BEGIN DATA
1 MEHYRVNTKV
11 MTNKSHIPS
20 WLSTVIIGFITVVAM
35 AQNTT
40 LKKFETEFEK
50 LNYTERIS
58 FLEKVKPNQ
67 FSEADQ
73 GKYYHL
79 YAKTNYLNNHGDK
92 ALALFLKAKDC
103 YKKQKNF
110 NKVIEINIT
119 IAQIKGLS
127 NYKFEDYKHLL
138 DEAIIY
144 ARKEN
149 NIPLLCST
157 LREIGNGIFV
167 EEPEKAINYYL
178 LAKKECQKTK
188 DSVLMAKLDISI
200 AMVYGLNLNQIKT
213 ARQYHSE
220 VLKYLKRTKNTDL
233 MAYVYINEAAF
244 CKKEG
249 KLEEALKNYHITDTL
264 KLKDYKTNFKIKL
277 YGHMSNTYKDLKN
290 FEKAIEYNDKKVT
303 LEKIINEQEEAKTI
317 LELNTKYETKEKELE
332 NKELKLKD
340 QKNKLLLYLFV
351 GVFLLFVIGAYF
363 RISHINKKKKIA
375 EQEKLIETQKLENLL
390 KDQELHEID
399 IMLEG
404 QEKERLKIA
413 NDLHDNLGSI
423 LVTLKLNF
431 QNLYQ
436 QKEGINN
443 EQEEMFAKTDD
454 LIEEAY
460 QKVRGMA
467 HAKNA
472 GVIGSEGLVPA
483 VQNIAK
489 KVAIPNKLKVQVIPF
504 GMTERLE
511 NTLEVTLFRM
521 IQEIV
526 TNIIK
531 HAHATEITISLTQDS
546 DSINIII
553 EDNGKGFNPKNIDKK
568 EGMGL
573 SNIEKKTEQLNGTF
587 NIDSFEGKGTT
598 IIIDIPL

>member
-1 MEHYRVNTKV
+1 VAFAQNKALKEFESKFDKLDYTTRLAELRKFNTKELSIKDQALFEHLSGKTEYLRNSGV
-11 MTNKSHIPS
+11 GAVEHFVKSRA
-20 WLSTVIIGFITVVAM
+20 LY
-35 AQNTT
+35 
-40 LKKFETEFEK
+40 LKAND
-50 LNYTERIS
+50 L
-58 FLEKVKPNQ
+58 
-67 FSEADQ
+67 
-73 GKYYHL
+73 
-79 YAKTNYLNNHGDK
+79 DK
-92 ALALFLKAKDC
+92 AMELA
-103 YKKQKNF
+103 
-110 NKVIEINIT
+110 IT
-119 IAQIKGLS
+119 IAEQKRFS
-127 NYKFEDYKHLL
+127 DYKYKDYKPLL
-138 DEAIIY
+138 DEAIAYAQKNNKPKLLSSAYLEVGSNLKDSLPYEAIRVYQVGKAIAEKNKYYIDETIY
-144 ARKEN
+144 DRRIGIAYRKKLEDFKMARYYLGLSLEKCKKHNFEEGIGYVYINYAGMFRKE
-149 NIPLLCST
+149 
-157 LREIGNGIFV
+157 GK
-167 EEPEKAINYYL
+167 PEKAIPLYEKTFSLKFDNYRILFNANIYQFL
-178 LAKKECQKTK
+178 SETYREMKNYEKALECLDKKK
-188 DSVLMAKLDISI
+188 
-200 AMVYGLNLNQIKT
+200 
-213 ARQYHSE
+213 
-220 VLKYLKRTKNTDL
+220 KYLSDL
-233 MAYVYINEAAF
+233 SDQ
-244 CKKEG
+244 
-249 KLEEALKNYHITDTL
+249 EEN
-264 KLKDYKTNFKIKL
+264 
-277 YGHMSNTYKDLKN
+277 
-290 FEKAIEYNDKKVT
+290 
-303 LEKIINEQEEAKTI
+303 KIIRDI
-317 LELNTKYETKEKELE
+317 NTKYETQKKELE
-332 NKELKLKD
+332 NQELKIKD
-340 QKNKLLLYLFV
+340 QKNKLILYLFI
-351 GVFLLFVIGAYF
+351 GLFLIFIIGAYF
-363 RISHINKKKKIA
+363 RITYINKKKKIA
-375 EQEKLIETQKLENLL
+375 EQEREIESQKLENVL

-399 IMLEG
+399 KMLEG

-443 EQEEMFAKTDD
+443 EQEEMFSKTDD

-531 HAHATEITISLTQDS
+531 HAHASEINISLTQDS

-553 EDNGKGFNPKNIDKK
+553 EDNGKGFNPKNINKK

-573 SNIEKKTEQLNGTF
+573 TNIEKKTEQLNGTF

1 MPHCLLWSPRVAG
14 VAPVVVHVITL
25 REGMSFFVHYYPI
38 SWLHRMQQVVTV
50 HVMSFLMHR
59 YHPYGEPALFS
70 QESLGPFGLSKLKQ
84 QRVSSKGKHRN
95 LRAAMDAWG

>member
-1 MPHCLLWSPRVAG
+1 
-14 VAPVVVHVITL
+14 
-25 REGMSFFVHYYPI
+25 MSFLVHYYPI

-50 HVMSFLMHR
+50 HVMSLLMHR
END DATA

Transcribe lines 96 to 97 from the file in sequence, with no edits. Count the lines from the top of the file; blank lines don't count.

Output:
+138 DEAIAYAQKNNKPKLLSSAYLEVGSNLKDSLPYEAIRVYQVGKAIAEKNKYYIDETIY
-144 ARKEN